Give Your Company a Promotion
authors Scott Siegal | July 10, 2019
Ever have someone walk in your office and say, “I think I deserve a promotion”?
Of course you have.
And because you have, you’re familiar with the conflicting feelings that gives rise to. You’re rattled because your schedule has been interrupted. You’re fearful that if you don’t make the right decision or respond positively that person will leave. You’re unsure whether your company can actually afford to pay this person more or whether he/she truly deserves to be promoted.
You tell yourself that you should’ve seen this coming. But few managers or owners ever see it coming.
This type of scenario doesn’t happen every day. And in a better world, it wouldn’t happen at all. What I mean by that is if a company is run well, people who might walk in asking for a raise and/or promotion would already know whether they deserved one. He or she wouldn’t need to ask, and you wouldn’t end up being blindsided in the middle of the day by a situation you neither welcome nor are prepared for.
Let’s Look at Performance
Contractors, of course, would much rather think about selling and installing jobs than hiring and promoting. But HR systems are key to building and maintaining the smoothly functioning organization that enables you to sell and install jobs without running into those roadblocks that can have you suddenly backed up for miles—such as someone abruptly leaving because he or she decided they weren’t making enough money or because their contributions were not recognized and rewarded.
You can avoid that unexpected request for a raise or promotion, for example, with performance reviews.
I know reviews aren’t fun, and no one looks forward to them. But if you regularly evaluate employee performance—say every quarter—then both you and your employees know where they stand in relation to the organization.
Performance reviews are something we train for in the Business Planning Boot Camp. [The next one is Nov.3-6 in Hanover, Maryland.] It’s essential to have them in place if you want to move your company forward. You need reviews, an organizational chart and job descriptions if you’re going to be able to fill specific jobs that need to be there as you grow.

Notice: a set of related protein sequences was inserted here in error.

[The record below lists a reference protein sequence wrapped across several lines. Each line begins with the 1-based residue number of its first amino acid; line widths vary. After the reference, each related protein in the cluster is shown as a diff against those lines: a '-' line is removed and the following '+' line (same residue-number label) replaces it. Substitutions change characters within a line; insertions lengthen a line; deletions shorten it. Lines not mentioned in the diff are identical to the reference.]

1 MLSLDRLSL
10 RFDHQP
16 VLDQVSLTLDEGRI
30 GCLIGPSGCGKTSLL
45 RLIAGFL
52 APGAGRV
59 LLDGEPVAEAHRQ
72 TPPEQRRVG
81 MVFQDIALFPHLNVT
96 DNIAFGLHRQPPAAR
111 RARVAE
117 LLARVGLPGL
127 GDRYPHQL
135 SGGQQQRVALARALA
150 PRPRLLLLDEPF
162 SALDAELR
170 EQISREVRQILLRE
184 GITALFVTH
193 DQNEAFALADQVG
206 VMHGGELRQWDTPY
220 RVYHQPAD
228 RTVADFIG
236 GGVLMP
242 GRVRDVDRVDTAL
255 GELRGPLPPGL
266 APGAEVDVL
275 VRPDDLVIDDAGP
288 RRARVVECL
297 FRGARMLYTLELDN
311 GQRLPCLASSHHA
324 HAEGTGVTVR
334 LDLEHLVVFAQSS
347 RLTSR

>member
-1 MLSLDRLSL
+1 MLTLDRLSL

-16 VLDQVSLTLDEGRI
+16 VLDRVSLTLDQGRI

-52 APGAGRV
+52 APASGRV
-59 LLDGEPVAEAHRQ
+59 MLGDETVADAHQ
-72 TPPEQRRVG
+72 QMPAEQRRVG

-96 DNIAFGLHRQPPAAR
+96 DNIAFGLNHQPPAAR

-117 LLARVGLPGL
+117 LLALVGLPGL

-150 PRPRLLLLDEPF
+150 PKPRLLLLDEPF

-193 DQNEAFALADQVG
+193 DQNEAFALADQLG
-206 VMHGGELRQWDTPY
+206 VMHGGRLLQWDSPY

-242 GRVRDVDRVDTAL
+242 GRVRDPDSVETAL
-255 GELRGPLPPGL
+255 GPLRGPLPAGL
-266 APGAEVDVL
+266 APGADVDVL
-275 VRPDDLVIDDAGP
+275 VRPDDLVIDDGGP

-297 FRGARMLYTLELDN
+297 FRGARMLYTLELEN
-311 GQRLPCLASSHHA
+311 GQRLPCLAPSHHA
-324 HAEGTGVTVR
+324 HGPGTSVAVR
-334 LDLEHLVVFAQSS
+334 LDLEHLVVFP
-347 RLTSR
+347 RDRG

Employee retention and growth feed into each other. If you’re not retaining employees, you’ll be doing a lot of hiring; and if you’re spending a lot of time hiring, you’re spending less time planning for growth.
Think of production, for instance: If your sales are $3 million and you’re not growing, then you’re not adding more crews. Everybody stays stagnant, and there’s no room for No. 2 or No. 3 to move up to foreman, crew manager or production manager. There has to be more work to provide that opportunity.
And even if you are growing, promoting people inside your organization can never be a sure bet unless you’ve tracked performance. It doesn’t help to promote someone into a job that he or she can’t do.
Employee Retention and Growth
How much difference would having performance appraisals make?
Let’s say someone comes into the office, and he or she says they feel they’re entitled to a raise, or they want a promotion. One look at that person’s recent evaluations and you can swiftly determine if a raise or promotion is merited. “I see you got a so-so review the last time out. Not a lot of ‘exceeds expectations.’ And now you want to run the department?” You’re making a decision not from emotion but on the basis of a factual record.
Job descriptions and your organizational chart help accomplish the same thing. Say your marketing manager leaves and an administrative employee comes into your office and says, “I want to be the marketing manager.” You can look at the marketing manager’s job description—that he or she put together and you finalized—to see whether that person meets the qualifications to be a marketing manager at your company.
With performance evaluations, job descriptions and an organizational chart, you have about zero chance of getting blindsided by someone who believes that he or she is entitled to more money or a better position.
You can also promote people with assurance. I believe in the merit system. You want to do whatever you can to keep the good people who are working for you. If someone has earned a promotion or a raise, it’s wise to find a way to give it to him or her well before they ask.
Do that and you win in two ways. First, you know they contribute, and here’s an opportunity for them to contribute yet more.
Second, everyone in the organization takes notice. They can see that there’s opportunity for them at some point. There are many ways to retain people but no better way than promoting someone who deserves it. And then announcing and celebrating that promotion. QR
Scott Siegal is the owner of Maggio Roofing in Washington, D.C., and also owns the Certified Contractors Network. You can learn more about CCN by going to the website contractors.net.